Results: We showed a significant improvement in the rate of DIG documentation from a baseline of 0% (range, 0% to 0%) to a mean of 53% (range, 0% to 100%) over 3 months (P < .01).

Conclusion: This intervention was the first step in creating a sustainable system for ensuring timely preradiation dental evaluation, thereby decreasing the risk of dental complications from H&N cancer therapy.
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http://dx.doi.org/10.1200/JOP.2014.000414DOI Listing
March 2015

Osteonecrosis of the jaw: dental outcomes in metastatic breast cancer patients treated with bisphosphonates with/without bevacizumab.

Clin Breast Cancer 2011 Aug 5;11(4):252-7. Epub 2011 May 5.

Department of Medicine, Roswell Park Cancer Institute, Elm and Carlton Streets, Buffalo, NY 14263, USA.

The etiology, optimal management, and outcome of osteonecrosis of the jaw (ONJ) are not well understood. Because healing after mucosal trauma requires revascularization, theoretically, the combination of bevacizumab (bev) and a bisphosphonate (BP) could affect the time to development of ONJ and/or the response to dental therapy. We reviewed all cases of ONJ in metastatic breast cancer patients treated at our institution with bev+BPs and BPs alone between October 2002 and April 2010. We identified 27 ONJ patients with a median age of 57 years (range, 40 to 68 years). Seven patients received bev+BPs; 20 patients received BPs alone. Patients received intravenous zolendronate (95%), pamidronate (20%), or both (15%). Patients were treated with antibiotics (93%), alveoplasty/debridement (67%), and chlorhexidine scrub (81%). There was no difference in dental treatment between the groups or by the year of diagnosis (before 2007 versus 2007-2010). Complete resolution (CR) was achieved in 24% of all patients; 33% treated with bev+BPs, and 21% treated with BPs alone. Rates of CR improved from 15% to 33% after 2007. The median time to response was 5.6 months (range, 1.3 to 67.5 months). The addition of bev to BPs did not appear to alter the time to development of ONJ (32.6 months versus 34.6 months, respectively). The number of BP treatments administered before the diagnosis of ONJ between bev+BPs and BPs (32 doses versus 36.5 doses) was similar. However, our sample size was too small to characterize the difference statistically. Because dental management of ONJ has not changed over time at our institute, early recognition and screening may account for the improvement in dental outcomes.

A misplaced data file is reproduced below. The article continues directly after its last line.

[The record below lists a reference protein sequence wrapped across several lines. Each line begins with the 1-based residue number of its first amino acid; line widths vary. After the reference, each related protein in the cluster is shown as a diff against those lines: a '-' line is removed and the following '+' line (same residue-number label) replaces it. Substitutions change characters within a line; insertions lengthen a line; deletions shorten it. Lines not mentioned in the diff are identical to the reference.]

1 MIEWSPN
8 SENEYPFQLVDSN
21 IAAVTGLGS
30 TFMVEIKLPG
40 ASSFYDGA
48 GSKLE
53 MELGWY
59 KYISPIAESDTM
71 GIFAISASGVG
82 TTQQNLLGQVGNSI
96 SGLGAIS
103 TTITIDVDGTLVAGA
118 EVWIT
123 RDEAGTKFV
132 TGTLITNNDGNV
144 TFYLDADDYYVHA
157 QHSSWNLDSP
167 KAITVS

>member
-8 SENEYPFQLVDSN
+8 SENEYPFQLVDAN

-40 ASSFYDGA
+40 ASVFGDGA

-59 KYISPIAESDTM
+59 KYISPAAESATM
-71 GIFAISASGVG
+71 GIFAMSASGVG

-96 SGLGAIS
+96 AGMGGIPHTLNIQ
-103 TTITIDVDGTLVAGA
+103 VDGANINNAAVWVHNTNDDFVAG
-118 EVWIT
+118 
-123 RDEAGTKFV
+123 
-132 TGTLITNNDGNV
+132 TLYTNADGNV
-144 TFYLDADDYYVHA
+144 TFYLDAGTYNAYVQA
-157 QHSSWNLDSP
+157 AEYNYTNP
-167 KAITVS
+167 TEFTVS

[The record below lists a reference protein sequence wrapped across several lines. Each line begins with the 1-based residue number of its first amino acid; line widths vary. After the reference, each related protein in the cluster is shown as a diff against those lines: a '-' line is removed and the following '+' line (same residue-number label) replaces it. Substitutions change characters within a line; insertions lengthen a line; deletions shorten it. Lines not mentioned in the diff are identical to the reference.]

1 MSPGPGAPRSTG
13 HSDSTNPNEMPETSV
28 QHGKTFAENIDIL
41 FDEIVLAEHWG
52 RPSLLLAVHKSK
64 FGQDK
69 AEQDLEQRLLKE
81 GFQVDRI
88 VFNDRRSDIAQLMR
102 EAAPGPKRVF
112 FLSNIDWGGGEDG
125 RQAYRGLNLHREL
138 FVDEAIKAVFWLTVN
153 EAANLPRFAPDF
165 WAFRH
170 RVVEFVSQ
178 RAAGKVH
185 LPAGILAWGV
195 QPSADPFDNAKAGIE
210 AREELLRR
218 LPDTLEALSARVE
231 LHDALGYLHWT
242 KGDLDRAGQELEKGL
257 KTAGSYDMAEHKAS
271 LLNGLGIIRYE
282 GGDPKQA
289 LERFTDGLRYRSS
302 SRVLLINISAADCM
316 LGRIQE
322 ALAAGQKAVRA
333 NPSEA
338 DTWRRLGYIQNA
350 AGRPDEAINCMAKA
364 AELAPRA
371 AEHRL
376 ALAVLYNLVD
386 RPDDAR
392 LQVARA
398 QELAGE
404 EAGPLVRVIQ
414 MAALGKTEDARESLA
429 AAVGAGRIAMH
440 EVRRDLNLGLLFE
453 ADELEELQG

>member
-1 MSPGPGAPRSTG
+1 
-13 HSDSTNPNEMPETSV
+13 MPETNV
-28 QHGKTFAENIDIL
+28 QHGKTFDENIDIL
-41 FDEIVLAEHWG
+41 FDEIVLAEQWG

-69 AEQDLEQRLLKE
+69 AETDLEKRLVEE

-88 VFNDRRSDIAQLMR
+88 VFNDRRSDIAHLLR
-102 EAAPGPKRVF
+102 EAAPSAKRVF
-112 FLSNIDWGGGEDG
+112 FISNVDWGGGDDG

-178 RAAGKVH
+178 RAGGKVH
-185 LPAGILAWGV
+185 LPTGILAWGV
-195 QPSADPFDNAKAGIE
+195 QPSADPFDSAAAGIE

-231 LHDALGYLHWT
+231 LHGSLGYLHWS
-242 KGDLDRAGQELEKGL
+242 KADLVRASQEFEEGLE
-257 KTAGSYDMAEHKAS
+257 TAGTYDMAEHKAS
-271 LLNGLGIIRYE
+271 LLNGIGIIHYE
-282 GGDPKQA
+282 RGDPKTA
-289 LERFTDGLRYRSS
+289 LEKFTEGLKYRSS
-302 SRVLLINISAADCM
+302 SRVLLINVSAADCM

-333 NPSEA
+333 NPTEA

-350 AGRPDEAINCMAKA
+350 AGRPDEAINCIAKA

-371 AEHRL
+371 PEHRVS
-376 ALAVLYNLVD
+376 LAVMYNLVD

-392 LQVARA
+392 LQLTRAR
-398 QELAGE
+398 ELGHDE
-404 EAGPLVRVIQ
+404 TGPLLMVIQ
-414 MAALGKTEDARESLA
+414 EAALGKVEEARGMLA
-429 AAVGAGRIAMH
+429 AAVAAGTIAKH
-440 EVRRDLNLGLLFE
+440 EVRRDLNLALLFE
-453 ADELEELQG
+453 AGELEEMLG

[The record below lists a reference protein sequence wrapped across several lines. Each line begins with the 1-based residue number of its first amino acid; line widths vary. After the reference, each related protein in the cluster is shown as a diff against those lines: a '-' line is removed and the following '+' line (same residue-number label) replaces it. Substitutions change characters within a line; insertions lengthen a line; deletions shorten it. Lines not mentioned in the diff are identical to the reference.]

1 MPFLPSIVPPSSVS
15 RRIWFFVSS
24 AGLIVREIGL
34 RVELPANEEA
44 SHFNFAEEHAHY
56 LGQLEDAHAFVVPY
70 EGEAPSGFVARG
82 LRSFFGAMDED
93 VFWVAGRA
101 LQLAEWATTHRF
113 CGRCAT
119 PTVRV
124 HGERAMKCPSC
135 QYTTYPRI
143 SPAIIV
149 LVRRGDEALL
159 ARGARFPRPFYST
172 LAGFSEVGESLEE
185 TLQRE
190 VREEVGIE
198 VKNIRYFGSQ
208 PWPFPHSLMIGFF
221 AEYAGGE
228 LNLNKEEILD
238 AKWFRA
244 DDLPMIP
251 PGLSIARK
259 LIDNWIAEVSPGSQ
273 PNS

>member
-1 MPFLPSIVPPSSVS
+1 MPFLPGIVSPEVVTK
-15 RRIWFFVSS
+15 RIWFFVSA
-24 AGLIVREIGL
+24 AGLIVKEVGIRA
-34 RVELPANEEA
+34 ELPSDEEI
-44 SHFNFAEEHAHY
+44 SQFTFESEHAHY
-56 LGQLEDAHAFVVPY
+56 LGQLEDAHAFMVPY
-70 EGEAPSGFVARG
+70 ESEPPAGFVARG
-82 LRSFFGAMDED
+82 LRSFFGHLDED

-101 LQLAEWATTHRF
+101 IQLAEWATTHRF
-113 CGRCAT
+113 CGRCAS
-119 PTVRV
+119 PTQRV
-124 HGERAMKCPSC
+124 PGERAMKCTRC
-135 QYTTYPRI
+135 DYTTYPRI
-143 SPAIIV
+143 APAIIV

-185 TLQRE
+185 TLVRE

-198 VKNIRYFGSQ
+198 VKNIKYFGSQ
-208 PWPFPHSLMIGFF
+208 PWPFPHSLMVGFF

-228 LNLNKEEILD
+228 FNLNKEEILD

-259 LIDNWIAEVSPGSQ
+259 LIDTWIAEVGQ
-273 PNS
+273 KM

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http://dx.doi.org/10.1016/j.clbc.2011.02.001DOI Listing
August 2011

Ewing sarcoma of the mandibular condyle: multidisciplinary management optimizes outcome.

Head Neck 2008 Mar;30(3):405-10

Department of Oral and Maxillofacial Pathology, Tufts University School of Dental Medicine, Boston, Massachusetts, USA.

Background: Ewing sarcoma (ES) is a rare, primary malignancy of bone that occurs in childhood and early adolescence. Improved methods of diagnosis and treatment have dramatically increased survival over the last 20 years. Treatment mainstays are chemotherapy and surgical tumor resection. ES usually occurs in long bones of the axial skeleton; however, it may rarely arise in facial structures, particularly the mandible. In these cases, resection presents a challenging postsurgical reconstruction.

Methods And Results: We present the clinical findings and management of a case of ES that developed in the left mandibular condyle of a 15-year-old female. Chemotherapy and segmental mandibulectomy were used to achieve local control. An innovative temporomandibular joint reconstruction was successfully accomplished using a microvascular fibular free flap and conchal cartilage graft.

Conclusion: Multidisciplinary management in diagnosis, treatment, and restoration of function produced an optimal result that eliminated disease and preserved aesthetics and quality of life.
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http://dx.doi.org/10.1002/hed.20692DOI Listing
March 2008